Medieval Easter Eggs
So what happened to the eggs that were laid during Lent? Were they thrown away? No, they were boiled and preserved until Easter came; then children would be set the task of finding them (their parents having hidden them to represent the apostles who found Christ risen). Egg rolling competitions were also commonplace. Both traditions continue today of course - my own son at primary school used to look forward to egg rolling every Easter, even though he never won!
What medieval people did on East Sunday was, however, very different to today. When the day finally arrived, many would get up before dawn in order to watch the sun rise - literally bearing witness to the dawning of Easter Day itself. Then they would go to church, singing hymns in celebration on the way. Sometimes the local priest would lead them a group and village and town churches would toll their bells in celebration. Those who could afford it would also dress up in new clothes to mark the special celebration and after church, people would look forward to enjoying a day of no work and once again tucking into a hearty meal.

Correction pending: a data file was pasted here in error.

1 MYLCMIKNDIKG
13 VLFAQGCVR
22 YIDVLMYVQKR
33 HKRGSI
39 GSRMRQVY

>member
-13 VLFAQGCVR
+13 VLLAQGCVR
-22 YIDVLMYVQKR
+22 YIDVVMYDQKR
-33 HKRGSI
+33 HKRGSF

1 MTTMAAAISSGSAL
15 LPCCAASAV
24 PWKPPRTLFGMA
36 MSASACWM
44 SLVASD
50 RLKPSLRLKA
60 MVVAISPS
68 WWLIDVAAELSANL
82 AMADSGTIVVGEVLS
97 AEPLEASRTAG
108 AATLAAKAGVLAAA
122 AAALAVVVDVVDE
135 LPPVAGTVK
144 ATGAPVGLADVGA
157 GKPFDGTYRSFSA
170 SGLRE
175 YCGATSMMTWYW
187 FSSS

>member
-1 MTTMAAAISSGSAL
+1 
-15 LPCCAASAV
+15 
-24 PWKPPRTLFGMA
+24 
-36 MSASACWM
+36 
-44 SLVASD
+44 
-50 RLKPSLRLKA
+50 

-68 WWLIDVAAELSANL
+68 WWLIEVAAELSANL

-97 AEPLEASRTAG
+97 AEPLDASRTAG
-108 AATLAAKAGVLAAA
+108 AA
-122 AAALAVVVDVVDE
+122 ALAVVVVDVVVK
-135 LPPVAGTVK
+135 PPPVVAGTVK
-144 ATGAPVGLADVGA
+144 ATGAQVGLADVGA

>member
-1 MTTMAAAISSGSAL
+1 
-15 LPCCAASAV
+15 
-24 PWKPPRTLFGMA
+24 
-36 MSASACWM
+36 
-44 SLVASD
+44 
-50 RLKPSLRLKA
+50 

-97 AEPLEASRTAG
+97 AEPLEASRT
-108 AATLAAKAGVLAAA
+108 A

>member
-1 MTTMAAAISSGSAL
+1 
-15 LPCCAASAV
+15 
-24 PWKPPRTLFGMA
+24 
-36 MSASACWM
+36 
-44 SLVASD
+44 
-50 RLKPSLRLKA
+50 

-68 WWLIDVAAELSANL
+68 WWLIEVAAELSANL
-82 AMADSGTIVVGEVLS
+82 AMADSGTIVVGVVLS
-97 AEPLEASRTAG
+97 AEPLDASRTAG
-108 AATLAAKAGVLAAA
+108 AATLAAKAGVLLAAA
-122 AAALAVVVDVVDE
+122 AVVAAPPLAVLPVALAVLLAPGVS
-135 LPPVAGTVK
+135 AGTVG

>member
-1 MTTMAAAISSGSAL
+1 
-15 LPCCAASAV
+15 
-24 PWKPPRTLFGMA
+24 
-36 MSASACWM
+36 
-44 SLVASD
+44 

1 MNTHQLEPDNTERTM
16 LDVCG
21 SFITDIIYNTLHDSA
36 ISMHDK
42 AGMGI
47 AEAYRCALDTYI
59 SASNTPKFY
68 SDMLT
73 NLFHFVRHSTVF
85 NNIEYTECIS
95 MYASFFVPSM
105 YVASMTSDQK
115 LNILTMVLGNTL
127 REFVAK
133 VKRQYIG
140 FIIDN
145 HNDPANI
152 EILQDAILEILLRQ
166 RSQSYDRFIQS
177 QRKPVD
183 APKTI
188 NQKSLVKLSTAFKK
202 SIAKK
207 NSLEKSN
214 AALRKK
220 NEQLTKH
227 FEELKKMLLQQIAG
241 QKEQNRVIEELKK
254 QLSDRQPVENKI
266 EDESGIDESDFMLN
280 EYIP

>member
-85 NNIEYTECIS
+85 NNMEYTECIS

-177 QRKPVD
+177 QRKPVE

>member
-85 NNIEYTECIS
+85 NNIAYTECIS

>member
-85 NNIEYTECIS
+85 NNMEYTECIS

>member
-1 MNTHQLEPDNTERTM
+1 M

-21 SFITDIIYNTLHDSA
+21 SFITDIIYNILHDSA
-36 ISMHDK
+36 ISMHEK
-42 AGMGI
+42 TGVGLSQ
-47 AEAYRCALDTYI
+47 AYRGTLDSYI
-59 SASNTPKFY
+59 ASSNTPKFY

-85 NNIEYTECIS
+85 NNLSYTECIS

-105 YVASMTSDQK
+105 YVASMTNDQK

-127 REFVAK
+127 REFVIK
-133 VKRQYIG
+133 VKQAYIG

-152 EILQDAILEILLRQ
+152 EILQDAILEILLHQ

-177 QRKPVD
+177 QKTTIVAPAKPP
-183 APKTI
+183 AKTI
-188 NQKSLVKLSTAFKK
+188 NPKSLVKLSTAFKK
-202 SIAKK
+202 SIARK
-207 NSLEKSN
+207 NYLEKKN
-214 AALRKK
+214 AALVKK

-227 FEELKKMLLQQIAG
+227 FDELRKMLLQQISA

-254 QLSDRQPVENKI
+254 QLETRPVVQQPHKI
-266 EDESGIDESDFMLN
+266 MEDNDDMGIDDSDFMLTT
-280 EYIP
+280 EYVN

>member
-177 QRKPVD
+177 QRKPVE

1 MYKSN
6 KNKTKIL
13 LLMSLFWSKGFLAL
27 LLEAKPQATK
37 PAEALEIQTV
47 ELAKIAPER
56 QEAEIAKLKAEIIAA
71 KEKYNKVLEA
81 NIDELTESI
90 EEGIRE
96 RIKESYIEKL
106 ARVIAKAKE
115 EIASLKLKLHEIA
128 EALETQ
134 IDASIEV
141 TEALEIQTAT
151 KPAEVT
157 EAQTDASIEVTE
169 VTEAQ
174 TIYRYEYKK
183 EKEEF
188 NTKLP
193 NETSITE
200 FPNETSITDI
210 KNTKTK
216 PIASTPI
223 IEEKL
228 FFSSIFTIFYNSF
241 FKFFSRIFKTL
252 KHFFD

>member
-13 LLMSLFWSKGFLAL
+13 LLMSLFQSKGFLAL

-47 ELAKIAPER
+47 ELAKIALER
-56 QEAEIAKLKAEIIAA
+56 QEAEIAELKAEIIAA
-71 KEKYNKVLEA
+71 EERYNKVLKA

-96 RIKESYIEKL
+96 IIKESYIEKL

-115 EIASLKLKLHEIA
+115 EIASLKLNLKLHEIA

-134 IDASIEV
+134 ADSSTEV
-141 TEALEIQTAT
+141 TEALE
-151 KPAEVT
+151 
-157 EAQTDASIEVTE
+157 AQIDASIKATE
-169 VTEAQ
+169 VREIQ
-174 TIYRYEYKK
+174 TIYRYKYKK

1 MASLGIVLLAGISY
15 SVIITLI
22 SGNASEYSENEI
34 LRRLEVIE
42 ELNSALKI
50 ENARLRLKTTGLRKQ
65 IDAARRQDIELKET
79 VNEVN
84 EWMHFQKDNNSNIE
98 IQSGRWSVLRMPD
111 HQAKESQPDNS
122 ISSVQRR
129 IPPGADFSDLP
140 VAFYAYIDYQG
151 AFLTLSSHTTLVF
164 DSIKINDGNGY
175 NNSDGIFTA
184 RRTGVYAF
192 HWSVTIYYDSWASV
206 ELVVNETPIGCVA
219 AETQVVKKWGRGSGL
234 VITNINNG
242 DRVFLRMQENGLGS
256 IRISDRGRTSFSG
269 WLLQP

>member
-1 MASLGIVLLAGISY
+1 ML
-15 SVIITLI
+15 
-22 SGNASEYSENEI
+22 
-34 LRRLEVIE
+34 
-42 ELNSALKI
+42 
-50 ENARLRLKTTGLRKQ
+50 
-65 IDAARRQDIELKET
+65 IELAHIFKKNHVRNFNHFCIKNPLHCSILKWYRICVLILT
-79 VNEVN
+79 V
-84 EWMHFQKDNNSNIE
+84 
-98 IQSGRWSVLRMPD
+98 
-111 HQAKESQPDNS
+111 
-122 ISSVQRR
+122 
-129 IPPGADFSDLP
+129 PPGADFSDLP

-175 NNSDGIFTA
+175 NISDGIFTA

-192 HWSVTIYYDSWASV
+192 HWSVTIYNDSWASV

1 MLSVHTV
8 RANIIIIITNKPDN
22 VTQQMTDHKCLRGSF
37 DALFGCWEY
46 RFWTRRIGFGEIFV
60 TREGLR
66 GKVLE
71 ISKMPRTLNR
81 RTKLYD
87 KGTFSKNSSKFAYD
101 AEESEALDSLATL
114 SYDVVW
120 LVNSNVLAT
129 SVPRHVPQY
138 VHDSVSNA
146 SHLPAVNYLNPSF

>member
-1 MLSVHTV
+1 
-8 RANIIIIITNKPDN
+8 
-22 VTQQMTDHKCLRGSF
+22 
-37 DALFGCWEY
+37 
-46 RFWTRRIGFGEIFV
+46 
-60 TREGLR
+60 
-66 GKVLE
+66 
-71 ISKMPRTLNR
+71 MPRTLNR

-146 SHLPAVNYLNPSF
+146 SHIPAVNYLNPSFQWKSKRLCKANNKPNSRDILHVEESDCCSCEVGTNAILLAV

Wealthy landowners, usually the owners of medieval castles, were often happy to lay on a special feast for their friends, families and also their servants. Whether people were rich or poor, Easter was a time that everyone looked forward to and enjoyed in some way or other.
Eastnor Castle in Herefordshire holds an annual Easter Egg hunt within the castle grounds. Open to the general public, this year the hunt is called 'The Eggs Factor'. The challenge? To find the elusive Eastnor Easter Bunnies and Chickens who have escaped. Not only that but they have dressed up as their favourite pop stars. Sounds great fun!